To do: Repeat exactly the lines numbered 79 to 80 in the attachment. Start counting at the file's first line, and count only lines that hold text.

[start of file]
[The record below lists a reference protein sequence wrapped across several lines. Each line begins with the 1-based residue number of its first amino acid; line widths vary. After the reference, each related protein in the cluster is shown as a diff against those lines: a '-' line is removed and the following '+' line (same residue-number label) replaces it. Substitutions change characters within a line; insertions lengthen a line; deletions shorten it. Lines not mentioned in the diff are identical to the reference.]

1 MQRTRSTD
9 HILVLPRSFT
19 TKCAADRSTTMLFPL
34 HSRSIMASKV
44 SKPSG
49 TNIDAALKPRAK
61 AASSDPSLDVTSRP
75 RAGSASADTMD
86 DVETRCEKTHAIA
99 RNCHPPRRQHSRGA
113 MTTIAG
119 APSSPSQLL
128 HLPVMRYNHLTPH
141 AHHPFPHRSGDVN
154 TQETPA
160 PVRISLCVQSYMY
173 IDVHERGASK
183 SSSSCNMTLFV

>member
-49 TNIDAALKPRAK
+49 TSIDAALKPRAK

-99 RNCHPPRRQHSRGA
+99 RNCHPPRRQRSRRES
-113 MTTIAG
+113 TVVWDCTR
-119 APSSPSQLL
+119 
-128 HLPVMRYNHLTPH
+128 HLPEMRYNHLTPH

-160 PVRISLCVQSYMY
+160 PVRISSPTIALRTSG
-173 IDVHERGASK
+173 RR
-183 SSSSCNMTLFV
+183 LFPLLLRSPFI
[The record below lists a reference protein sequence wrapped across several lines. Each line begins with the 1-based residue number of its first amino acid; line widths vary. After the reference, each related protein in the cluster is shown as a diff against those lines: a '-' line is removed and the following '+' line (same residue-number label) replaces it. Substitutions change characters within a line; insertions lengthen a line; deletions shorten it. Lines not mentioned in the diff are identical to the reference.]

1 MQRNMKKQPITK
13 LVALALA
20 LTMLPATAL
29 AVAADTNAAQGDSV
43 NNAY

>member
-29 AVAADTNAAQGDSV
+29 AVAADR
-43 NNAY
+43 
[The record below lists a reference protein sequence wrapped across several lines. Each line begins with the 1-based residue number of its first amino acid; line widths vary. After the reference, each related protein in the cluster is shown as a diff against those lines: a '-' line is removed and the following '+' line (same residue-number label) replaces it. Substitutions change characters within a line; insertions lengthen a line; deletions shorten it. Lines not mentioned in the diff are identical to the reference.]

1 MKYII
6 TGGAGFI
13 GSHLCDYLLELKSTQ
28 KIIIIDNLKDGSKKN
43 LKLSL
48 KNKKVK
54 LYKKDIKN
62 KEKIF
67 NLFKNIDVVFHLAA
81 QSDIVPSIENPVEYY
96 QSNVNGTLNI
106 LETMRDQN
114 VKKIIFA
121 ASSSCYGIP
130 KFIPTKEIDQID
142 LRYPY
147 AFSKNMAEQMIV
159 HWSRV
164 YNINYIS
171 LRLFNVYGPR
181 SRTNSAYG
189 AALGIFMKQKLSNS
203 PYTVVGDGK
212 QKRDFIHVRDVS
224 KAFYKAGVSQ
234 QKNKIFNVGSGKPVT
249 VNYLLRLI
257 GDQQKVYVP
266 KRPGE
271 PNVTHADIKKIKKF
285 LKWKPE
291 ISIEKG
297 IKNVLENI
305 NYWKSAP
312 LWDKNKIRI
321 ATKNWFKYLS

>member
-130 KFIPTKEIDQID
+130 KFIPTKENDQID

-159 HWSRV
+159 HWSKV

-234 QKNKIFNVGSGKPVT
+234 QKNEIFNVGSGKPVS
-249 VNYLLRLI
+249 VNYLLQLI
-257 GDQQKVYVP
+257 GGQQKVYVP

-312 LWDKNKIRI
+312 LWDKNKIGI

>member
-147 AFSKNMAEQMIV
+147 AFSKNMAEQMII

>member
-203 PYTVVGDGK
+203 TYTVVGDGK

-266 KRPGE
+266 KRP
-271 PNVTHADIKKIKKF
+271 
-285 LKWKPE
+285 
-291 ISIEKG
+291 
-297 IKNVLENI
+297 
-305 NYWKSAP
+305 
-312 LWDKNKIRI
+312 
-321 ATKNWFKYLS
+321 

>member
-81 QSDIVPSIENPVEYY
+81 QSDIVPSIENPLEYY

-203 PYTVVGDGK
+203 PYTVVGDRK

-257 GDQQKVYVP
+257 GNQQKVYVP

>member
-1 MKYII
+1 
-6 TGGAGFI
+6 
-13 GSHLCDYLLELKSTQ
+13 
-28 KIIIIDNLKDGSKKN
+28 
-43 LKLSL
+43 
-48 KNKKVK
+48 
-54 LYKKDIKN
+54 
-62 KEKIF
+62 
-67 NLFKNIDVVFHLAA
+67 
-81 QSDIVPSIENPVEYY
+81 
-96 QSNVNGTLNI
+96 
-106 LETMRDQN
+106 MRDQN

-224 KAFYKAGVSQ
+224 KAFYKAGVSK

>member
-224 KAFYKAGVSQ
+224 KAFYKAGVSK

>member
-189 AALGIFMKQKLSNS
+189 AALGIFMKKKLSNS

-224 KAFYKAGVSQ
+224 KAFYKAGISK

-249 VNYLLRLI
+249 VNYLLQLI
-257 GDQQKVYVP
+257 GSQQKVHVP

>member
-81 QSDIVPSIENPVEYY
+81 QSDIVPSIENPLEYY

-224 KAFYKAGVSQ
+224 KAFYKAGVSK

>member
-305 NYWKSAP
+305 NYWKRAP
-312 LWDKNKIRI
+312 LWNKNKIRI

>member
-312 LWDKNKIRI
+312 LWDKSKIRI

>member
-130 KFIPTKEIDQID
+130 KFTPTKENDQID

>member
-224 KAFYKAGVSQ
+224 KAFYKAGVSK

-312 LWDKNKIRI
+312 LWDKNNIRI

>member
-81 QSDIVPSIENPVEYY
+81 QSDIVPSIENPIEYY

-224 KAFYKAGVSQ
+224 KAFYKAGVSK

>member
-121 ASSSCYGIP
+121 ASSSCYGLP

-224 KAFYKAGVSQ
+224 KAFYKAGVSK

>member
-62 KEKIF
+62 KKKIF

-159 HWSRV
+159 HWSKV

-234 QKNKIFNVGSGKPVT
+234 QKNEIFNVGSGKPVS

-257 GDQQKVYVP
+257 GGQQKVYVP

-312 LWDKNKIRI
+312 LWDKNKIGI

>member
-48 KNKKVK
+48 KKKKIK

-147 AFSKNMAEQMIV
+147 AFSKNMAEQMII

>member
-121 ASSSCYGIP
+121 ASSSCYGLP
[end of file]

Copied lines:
285 LKWKPE
291 ISIEKG